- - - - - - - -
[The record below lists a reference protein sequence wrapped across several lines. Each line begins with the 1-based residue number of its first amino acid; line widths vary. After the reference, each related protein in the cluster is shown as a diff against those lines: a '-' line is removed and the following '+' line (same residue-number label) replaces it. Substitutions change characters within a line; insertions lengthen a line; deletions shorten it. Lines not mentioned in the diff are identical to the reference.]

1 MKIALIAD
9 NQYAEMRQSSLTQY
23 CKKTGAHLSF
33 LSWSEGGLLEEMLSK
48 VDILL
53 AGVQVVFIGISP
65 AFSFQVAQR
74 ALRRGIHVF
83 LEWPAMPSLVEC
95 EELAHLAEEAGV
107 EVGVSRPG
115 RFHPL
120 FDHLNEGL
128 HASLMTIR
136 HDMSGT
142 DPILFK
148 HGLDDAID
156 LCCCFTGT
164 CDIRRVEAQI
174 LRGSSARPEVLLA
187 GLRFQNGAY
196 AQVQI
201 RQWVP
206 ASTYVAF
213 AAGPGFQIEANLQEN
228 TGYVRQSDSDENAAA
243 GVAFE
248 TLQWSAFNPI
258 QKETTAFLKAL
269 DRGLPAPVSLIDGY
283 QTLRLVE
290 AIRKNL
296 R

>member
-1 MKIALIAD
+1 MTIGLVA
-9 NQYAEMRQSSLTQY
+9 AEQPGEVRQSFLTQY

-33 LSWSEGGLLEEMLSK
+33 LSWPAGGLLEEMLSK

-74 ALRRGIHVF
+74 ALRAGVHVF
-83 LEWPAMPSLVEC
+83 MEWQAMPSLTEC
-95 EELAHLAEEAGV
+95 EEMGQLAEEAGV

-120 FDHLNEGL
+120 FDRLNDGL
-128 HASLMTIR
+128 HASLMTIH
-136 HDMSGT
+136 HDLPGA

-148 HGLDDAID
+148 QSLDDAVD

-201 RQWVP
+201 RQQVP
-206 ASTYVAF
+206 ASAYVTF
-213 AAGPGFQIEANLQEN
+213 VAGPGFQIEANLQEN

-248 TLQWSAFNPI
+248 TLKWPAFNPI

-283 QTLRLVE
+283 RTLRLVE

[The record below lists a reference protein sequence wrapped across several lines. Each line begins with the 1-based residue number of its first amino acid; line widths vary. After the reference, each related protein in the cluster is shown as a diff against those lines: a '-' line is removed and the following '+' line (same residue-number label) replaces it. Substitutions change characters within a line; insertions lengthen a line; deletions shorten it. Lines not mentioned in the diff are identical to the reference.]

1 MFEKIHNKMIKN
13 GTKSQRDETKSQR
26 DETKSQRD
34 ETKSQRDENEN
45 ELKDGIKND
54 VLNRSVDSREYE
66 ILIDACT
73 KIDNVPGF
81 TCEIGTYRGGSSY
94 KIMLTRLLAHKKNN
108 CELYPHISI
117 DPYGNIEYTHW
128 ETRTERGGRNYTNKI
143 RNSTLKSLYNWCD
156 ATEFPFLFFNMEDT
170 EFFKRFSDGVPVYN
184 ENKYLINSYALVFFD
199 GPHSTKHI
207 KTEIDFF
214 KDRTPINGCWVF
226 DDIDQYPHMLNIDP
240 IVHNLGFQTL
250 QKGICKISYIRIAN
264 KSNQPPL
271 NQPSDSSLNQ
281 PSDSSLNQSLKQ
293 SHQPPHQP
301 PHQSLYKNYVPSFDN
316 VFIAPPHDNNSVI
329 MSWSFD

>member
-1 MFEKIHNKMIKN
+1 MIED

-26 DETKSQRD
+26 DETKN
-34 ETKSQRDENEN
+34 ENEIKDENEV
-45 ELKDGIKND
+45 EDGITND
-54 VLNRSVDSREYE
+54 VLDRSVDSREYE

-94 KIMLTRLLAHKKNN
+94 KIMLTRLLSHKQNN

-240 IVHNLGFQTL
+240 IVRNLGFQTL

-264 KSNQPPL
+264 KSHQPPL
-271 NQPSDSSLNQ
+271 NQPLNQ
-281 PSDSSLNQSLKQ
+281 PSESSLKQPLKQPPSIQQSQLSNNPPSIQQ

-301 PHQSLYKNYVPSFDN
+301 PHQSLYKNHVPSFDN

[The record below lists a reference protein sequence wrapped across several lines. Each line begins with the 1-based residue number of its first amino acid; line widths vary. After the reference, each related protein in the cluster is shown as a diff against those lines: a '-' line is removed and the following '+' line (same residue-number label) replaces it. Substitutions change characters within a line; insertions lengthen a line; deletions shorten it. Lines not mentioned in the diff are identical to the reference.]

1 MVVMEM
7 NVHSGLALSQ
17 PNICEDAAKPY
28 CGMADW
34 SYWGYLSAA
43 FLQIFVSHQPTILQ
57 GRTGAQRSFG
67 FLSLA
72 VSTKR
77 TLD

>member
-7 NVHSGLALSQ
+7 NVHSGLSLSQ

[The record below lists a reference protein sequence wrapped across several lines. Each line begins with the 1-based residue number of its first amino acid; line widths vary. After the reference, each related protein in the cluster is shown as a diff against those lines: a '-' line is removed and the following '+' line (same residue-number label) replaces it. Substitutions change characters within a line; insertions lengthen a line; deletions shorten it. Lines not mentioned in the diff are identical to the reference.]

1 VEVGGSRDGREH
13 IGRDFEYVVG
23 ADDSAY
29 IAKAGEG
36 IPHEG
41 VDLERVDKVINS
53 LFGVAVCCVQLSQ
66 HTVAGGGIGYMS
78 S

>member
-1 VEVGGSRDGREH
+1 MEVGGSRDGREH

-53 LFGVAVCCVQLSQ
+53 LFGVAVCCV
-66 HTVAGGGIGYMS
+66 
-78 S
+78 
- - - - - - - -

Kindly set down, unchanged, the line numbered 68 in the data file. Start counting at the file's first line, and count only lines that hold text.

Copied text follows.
13 GTKSQRDETKSQR